When A Buck Buys Breakfast

Besides a few shreds of talent in the written arena, and a mind geared toward the accumulation of useless trivia, I possess a unique hidden talent: no one flips from positive self-affirmation to crippling self-loathing faster or more violently than me. And nowhere is this more clearly illustrated than in my eating habits.

I suffered through one of those moments earlier today. Hours before my job's deadlines added wrinkle lines to my head, and well before the tax man delivered a gut punch to my loins, I took an early morning break at McDonald's. With a dollar in my pocket and good intentions in mind, I bought a sausage biscuit.

On its own, the sausage is a non-event. It’s barely spicy and tastes mostly of manufactured barnyard parts.

Sausage, biscuit and shame, always shame. "It's Friday," I thought to myself. "Why not stop at that demented clown's diabetes dispensary for a dollar menu item." I was feeling good about myself. And why not? This buttery biscuit, glistening under the soft glow of my cubicle lights like the sweaty brow of Ronald McDonald himself, is truly, and unashamedly, one of my favorite breakfast treats. It is as enticing as it is awful; and it renders the wax wrapping paper almost clear from the biscuit's oily exterior. An afterthought when compared to the biscuit, the sausage patty is, well, it's a sausage patty. On its own, the sausage is a non-event. It's barely spicy and tastes mostly of manufactured barnyard parts. But place it inside of the biscuit and what you are left with is a food item with the singular ability to seduce and disgust all at once.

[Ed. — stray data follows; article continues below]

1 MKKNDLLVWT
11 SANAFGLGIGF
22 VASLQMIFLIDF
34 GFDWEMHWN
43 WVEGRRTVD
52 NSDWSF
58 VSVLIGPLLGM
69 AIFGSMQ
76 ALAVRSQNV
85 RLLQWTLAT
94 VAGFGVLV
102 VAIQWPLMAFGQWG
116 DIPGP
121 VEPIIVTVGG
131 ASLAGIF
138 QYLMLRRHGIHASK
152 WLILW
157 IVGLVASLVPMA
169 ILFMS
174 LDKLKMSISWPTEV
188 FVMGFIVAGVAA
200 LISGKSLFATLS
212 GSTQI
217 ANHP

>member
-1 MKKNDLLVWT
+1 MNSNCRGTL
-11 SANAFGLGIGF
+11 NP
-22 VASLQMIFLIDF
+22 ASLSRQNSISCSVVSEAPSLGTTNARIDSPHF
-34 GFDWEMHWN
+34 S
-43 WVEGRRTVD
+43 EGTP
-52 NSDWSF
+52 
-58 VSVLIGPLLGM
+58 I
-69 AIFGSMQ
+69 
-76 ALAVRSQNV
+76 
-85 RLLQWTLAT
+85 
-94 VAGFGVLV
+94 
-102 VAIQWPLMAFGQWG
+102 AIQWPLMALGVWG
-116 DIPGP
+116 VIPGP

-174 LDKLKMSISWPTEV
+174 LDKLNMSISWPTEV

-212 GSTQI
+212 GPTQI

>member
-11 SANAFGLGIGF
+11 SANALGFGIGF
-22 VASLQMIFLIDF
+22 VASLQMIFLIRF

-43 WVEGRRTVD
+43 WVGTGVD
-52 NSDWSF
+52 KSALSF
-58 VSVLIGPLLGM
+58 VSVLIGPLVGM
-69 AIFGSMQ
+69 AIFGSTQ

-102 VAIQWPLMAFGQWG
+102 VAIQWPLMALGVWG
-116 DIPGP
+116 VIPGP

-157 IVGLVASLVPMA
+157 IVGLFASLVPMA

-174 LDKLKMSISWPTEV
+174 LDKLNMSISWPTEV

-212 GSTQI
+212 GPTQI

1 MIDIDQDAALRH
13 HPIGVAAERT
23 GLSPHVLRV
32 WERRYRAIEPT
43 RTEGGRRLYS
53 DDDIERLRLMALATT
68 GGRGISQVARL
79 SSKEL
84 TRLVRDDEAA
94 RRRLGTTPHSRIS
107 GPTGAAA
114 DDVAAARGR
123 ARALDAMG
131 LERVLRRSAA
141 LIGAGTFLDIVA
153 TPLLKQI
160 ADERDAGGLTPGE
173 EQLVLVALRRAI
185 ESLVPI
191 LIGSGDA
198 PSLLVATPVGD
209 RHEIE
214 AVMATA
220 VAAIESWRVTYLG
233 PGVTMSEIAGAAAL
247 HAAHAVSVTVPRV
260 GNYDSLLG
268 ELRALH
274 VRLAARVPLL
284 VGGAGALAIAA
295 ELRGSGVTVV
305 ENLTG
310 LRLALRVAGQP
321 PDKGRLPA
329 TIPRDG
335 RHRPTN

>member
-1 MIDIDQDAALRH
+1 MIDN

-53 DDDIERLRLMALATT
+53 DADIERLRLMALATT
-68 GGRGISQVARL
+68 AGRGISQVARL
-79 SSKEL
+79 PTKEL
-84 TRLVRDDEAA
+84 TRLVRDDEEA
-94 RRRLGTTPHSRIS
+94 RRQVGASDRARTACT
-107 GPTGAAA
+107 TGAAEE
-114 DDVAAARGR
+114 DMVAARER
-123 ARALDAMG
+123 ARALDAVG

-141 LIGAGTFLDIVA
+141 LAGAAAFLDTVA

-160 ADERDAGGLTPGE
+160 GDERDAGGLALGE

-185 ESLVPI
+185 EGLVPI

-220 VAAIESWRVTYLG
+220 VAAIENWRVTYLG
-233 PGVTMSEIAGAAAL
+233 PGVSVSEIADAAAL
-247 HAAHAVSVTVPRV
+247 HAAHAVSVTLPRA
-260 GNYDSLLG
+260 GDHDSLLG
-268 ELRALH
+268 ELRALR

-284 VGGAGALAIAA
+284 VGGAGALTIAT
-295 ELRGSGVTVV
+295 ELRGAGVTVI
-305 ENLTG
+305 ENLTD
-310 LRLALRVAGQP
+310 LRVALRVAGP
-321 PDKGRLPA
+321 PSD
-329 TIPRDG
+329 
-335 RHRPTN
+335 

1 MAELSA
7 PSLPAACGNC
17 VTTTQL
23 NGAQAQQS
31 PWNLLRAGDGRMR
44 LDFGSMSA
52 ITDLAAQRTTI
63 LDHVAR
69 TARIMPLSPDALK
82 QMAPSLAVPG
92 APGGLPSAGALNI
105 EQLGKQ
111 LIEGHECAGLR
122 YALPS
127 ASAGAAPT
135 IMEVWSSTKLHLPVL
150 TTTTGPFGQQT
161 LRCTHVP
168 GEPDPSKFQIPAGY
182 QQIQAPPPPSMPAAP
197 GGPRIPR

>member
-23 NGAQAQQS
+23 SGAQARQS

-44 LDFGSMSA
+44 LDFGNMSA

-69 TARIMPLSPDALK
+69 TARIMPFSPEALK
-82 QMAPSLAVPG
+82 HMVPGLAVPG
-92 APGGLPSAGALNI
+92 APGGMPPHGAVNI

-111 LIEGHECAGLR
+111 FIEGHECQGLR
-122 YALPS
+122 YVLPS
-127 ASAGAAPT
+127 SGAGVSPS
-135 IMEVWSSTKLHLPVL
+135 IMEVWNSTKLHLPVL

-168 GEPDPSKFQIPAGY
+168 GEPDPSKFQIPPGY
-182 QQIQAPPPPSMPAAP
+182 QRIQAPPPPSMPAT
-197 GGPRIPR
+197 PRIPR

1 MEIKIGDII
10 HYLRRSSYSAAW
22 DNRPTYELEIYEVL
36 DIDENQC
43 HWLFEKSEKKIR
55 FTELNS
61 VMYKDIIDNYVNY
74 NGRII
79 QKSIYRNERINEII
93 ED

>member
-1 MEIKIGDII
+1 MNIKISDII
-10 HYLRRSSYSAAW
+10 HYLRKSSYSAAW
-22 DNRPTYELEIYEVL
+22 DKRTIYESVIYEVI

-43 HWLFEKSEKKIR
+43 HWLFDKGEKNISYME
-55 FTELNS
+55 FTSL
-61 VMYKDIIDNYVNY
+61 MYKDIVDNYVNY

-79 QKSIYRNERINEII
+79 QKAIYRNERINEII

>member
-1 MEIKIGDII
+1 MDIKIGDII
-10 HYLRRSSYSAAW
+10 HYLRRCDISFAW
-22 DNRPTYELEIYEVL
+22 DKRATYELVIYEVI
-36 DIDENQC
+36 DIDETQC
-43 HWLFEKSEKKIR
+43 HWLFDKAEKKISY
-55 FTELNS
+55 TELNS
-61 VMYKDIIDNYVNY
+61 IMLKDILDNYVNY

It's all over in a matter of seconds. From unwrapping to inspection to complete annihilation, the "sandwich" quickly disappears; but it's not over. The shame awakened follows you like an undead apparition until you acknowledge its existence and make room for it at your desk, in your car, on your lap.

And that's where I find myself currently; in the grip of my greasy self-loathing. But as quickly as I fall to the dark, I can just as quickly turn back around and face the light. For I know a quick, cheap alternative exists and where the McDonald's sausage butter bomb packs self-hate, this item packs the siren song of a million super-model angels.

Joe Nappi